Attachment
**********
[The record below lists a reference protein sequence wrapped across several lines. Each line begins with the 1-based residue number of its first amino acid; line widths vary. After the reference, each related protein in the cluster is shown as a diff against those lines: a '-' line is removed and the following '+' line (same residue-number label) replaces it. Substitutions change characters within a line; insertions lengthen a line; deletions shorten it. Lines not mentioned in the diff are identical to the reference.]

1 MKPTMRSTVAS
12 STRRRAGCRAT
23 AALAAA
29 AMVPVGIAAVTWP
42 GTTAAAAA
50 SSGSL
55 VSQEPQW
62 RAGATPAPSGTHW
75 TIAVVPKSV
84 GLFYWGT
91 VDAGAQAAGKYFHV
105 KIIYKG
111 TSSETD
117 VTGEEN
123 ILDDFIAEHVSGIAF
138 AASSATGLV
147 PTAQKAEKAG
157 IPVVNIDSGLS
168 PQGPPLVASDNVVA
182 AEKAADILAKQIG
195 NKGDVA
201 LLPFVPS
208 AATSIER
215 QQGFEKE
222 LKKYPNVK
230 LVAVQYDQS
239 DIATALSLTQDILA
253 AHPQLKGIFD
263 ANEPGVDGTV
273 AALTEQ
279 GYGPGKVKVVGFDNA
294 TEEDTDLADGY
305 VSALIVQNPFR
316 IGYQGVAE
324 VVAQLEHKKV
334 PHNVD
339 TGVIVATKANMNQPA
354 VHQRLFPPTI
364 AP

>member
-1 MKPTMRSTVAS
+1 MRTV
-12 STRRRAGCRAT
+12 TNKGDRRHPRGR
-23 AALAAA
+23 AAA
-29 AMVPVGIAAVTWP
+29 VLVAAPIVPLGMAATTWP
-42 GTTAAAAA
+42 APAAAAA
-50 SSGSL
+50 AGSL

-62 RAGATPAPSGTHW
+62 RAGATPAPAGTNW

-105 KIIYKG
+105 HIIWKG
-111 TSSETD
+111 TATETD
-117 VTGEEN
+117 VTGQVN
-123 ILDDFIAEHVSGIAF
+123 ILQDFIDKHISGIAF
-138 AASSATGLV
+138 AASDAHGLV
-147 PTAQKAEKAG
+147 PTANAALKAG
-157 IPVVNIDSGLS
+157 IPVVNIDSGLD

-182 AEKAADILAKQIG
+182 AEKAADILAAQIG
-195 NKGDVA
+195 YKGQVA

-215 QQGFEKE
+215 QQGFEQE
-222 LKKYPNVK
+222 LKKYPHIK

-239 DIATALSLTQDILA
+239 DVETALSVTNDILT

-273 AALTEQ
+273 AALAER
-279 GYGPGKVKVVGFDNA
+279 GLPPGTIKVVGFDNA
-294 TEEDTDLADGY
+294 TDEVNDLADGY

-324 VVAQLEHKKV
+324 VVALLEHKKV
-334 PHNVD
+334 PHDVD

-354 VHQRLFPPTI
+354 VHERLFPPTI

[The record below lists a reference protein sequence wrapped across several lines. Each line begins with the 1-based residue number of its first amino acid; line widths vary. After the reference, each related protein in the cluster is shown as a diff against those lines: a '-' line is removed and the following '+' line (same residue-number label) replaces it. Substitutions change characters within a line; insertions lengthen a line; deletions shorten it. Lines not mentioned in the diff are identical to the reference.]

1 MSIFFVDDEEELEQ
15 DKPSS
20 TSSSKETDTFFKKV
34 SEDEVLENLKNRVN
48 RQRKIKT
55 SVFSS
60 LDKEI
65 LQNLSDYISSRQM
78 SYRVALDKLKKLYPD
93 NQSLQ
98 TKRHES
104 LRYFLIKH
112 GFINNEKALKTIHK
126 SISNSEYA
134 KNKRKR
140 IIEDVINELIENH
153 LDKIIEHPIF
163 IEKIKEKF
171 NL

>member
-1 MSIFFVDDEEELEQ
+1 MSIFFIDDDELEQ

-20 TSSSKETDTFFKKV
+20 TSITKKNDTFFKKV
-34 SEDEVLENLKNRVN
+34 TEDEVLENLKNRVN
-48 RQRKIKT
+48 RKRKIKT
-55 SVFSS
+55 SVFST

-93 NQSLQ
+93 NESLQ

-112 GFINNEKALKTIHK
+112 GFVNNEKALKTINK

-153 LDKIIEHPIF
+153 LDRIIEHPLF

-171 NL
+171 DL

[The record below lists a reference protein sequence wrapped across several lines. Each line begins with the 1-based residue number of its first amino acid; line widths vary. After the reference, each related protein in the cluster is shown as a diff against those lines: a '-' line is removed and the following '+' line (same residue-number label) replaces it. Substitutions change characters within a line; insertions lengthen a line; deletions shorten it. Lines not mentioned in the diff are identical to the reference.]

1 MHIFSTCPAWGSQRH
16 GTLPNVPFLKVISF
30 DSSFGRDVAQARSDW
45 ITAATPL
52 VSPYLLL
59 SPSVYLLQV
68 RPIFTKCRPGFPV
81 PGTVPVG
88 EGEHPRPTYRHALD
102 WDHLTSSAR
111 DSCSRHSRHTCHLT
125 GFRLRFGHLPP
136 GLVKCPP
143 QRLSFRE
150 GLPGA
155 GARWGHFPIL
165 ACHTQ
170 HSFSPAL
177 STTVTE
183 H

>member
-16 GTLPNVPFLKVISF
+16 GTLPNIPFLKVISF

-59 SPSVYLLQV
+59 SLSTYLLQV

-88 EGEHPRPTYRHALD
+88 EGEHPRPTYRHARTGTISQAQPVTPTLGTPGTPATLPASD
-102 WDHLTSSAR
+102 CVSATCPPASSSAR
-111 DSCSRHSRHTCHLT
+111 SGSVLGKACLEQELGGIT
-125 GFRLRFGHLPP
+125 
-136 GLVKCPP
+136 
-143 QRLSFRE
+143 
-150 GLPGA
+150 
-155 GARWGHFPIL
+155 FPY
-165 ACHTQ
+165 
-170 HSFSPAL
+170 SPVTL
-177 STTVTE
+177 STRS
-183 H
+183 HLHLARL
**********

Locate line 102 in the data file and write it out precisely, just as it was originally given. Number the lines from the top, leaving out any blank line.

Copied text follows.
93 NQSLQ